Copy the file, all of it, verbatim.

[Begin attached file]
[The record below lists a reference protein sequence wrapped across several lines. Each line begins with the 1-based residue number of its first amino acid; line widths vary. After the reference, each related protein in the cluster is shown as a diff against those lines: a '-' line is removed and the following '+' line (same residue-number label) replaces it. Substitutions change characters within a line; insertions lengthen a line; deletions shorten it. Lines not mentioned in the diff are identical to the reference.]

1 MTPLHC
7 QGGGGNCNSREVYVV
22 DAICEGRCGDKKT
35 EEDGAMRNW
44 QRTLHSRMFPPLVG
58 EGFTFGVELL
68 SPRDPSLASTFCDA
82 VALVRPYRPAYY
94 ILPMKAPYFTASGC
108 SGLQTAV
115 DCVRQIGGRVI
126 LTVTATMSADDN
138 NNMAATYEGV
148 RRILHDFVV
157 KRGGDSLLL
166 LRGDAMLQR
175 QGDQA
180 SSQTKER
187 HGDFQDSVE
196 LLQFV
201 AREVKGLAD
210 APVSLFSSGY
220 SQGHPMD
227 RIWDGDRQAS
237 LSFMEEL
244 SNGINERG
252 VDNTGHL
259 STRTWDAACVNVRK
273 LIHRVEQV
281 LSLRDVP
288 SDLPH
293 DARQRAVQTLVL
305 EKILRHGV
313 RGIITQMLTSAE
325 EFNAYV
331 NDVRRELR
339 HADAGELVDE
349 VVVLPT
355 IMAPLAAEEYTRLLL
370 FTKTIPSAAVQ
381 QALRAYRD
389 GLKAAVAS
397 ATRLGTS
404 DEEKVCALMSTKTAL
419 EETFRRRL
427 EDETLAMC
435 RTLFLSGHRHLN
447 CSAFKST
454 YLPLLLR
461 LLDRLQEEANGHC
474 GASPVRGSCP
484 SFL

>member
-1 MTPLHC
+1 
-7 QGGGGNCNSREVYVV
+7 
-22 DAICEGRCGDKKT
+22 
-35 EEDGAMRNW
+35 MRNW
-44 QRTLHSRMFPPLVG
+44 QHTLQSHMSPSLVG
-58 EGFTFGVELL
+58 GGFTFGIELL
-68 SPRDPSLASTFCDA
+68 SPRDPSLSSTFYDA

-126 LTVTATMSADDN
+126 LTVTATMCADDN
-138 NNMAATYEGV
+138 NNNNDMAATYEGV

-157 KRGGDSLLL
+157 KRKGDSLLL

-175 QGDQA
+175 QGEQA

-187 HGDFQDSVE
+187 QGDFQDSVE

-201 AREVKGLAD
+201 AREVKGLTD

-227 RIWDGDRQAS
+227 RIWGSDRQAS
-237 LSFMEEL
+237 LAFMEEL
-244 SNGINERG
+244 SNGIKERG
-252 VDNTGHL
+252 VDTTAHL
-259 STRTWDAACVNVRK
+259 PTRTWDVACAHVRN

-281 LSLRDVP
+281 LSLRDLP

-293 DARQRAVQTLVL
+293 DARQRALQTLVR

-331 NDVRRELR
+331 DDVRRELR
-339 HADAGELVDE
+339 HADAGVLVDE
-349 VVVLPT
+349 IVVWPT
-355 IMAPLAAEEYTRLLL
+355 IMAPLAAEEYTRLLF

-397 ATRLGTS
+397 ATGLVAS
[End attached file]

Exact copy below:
[The record below lists a reference protein sequence wrapped across several lines. Each line begins with the 1-based residue number of its first amino acid; line widths vary. After the reference, each related protein in the cluster is shown as a diff against those lines: a '-' line is removed and the following '+' line (same residue-number label) replaces it. Substitutions change characters within a line; insertions lengthen a line; deletions shorten it. Lines not mentioned in the diff are identical to the reference.]

1 MTPLHC
7 QGGGGNCNSREVYVV
22 DAICEGRCGDKKT
35 EEDGAMRNW
44 QRTLHSRMFPPLVG
58 EGFTFGVELL
68 SPRDPSLASTFCDA
82 VALVRPYRPAYY
94 ILPMKAPYFTASGC
108 SGLQTAV
115 DCVRQIGGRVI
126 LTVTATMSADDN
138 NNMAATYEGV
148 RRILHDFVV
157 KRGGDSLLL
166 LRGDAMLQR
175 QGDQA
180 SSQTKER
187 HGDFQDSVE
196 LLQFV
201 AREVKGLAD
210 APVSLFSSGY
220 SQGHPMD
227 RIWDGDRQAS
237 LSFMEEL
244 SNGINERG
252 VDNTGHL
259 STRTWDAACVNVRK
273 LIHRVEQV
281 LSLRDVP
288 SDLPH
293 DARQRAVQTLVL
305 EKILRHGV
313 RGIITQMLTSAE
325 EFNAYV
331 NDVRRELR
339 HADAGELVDE
349 VVVLPT
355 IMAPLAAEEYTRLLL
370 FTKTIPSAAVQ
381 QALRAYRD
389 GLKAAVAS
397 ATRLGTS
404 DEEKVCALMSTKTAL
419 EETFRRRL
427 EDETLAMC
435 RTLFLSGHRHLN
447 CSAFKST
454 YLPLLLR
461 LLDRLQEEANGHC
474 GASPVRGSCP
484 SFL

>member
-1 MTPLHC
+1 
-7 QGGGGNCNSREVYVV
+7 
-22 DAICEGRCGDKKT
+22 
-35 EEDGAMRNW
+35 MRNW
-44 QRTLHSRMFPPLVG
+44 QHTLQSHMSPSLVG
-58 EGFTFGVELL
+58 GGFTFGIELL
-68 SPRDPSLASTFCDA
+68 SPRDPSLSSTFYDA

-126 LTVTATMSADDN
+126 LTVTATMCADDN
-138 NNMAATYEGV
+138 NNNNDMAATYEGV

-157 KRGGDSLLL
+157 KRKGDSLLL

-175 QGDQA
+175 QGEQA

-187 HGDFQDSVE
+187 QGDFQDSVE

-201 AREVKGLAD
+201 AREVKGLTD

-227 RIWDGDRQAS
+227 RIWGSDRQAS
-237 LSFMEEL
+237 LAFMEEL
-244 SNGINERG
+244 SNGIKERG
-252 VDNTGHL
+252 VDTTAHL
-259 STRTWDAACVNVRK
+259 PTRTWDVACAHVRN

-281 LSLRDVP
+281 LSLRDLP

-293 DARQRAVQTLVL
+293 DARQRALQTLVR

-331 NDVRRELR
+331 DDVRRELR
-339 HADAGELVDE
+339 HADAGVLVDE
-349 VVVLPT
+349 IVVWPT
-355 IMAPLAAEEYTRLLL
+355 IMAPLAAEEYTRLLF

-397 ATRLGTS
+397 ATGLVAS